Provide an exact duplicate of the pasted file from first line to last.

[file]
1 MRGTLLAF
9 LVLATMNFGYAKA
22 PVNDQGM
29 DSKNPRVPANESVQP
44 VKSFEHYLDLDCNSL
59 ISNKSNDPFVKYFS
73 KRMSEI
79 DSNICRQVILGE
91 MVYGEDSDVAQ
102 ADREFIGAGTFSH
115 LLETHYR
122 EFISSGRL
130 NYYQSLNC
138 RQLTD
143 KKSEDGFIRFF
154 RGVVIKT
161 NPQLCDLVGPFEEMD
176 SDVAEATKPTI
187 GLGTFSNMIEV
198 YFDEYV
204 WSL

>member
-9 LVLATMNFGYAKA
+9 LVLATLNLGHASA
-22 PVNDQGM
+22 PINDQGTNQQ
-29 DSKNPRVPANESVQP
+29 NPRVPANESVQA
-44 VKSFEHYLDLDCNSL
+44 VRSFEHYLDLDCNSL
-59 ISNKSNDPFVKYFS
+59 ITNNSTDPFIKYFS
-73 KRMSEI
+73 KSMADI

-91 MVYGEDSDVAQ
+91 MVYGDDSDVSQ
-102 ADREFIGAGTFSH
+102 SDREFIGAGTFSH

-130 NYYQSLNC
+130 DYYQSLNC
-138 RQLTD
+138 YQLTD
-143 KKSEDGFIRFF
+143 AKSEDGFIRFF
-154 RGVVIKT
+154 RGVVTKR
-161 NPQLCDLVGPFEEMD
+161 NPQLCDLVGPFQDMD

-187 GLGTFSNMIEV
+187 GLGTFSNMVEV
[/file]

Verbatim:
1 MRGTLLAF
9 LVLATMNFGYAKA
22 PVNDQGM
29 DSKNPRVPANESVQP
44 VKSFEHYLDLDCNSL
59 ISNKSNDPFVKYFS
73 KRMSEI
79 DSNICRQVILGE
91 MVYGEDSDVAQ
102 ADREFIGAGTFSH
115 LLETHYR
122 EFISSGRL
130 NYYQSLNC
138 RQLTD
143 KKSEDGFIRFF
154 RGVVIKT
161 NPQLCDLVGPFEEMD
176 SDVAEATKPTI
187 GLGTFSNMIEV
198 YFDEYV
204 WSL

>member
-9 LVLATMNFGYAKA
+9 LVLATLNLGHASA
-22 PVNDQGM
+22 PINDQGTNQQ
-29 DSKNPRVPANESVQP
+29 NPRVPANESVQA
-44 VKSFEHYLDLDCNSL
+44 VRSFEHYLDLDCNSL
-59 ISNKSNDPFVKYFS
+59 ITNNSTDPFIKYFS
-73 KRMSEI
+73 KSMADI

-91 MVYGEDSDVAQ
+91 MVYGDDSDVSQ
-102 ADREFIGAGTFSH
+102 SDREFIGAGTFSH

-130 NYYQSLNC
+130 DYYQSLNC
-138 RQLTD
+138 YQLTD
-143 KKSEDGFIRFF
+143 AKSEDGFIRFF
-154 RGVVIKT
+154 RGVVTKR
-161 NPQLCDLVGPFEEMD
+161 NPQLCDLVGPFQDMD

-187 GLGTFSNMIEV
+187 GLGTFSNMVEV